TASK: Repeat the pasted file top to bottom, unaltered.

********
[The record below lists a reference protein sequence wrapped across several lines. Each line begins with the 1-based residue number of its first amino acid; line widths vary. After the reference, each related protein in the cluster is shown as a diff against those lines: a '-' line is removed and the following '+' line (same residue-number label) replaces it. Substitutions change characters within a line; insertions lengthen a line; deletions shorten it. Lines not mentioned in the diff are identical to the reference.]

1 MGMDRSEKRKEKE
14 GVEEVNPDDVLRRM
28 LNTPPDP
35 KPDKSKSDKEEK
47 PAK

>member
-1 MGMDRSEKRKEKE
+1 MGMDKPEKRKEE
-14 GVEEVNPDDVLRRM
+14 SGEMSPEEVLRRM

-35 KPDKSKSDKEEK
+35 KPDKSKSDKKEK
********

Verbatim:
[The record below lists a reference protein sequence wrapped across several lines. Each line begins with the 1-based residue number of its first amino acid; line widths vary. After the reference, each related protein in the cluster is shown as a diff against those lines: a '-' line is removed and the following '+' line (same residue-number label) replaces it. Substitutions change characters within a line; insertions lengthen a line; deletions shorten it. Lines not mentioned in the diff are identical to the reference.]

1 MGMDRSEKRKEKE
14 GVEEVNPDDVLRRM
28 LNTPPDP
35 KPDKSKSDKEEK
47 PAK

>member
-1 MGMDRSEKRKEKE
+1 MGMDKPEKRKEE
-14 GVEEVNPDDVLRRM
+14 SGEMSPEEVLRRM

-35 KPDKSKSDKEEK
+35 KPDKSKSDKKEK